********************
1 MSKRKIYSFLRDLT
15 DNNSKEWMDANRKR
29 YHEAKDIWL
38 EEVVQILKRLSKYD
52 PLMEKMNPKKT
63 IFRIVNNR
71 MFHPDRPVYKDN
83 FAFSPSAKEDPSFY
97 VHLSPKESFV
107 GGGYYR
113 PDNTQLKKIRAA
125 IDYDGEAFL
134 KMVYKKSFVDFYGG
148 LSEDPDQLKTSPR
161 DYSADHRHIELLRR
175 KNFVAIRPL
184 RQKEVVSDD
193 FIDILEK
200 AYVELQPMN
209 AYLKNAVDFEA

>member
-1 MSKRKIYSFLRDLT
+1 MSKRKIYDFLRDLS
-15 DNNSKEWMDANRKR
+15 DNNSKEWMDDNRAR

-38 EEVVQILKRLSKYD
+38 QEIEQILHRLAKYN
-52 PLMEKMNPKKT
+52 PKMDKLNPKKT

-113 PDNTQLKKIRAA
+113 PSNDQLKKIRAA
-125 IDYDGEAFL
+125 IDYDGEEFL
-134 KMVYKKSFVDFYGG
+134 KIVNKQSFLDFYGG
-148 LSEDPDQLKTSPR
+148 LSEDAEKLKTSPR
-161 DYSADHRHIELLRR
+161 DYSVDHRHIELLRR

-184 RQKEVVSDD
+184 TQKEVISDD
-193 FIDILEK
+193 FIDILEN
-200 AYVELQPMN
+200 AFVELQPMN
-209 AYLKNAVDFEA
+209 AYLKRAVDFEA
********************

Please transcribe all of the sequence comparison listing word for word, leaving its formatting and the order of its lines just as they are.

1 MSKRKIYSFLRDLT
15 DNNSKEWMDANRKR
29 YHEAKDIWL
38 EEVVQILKRLSKYD
52 PLMEKMNPKKT
63 IFRIVNNR
71 MFHPDRPVYKDN
83 FAFSPSAKEDPSFY
97 VHLSPKESFV
107 GGGYYR
113 PDNTQLKKIRAA
125 IDYDGEAFL
134 KMVYKKSFVDFYGG
148 LSEDPDQLKTSPR
161 DYSADHRHIELLRR
175 KNFVAIRPL
184 RQKEVVSDD
193 FIDILEK
200 AYVELQPMN
209 AYLKNAVDFEA

>member
-1 MSKRKIYSFLRDLT
+1 MSKRKIYDFLRDLS
-15 DNNSKEWMDANRKR
+15 DNNSKEWMDDNRAR

-38 EEVVQILKRLSKYD
+38 QEIEQILHRLAKYN
-52 PLMEKMNPKKT
+52 PKMDKLNPKKT

-113 PDNTQLKKIRAA
+113 PSNDQLKKIRAA
-125 IDYDGEAFL
+125 IDYDGEEFL
-134 KMVYKKSFVDFYGG
+134 KIVNKQSFLDFYGG
-148 LSEDPDQLKTSPR
+148 LSEDAEKLKTSPR
-161 DYSADHRHIELLRR
+161 DYSVDHRHIELLRR

-184 RQKEVVSDD
+184 TQKEVISDD
-193 FIDILEK
+193 FIDILEN
-200 AYVELQPMN
+200 AFVELQPMN
-209 AYLKNAVDFEA
+209 AYLKRAVDFEA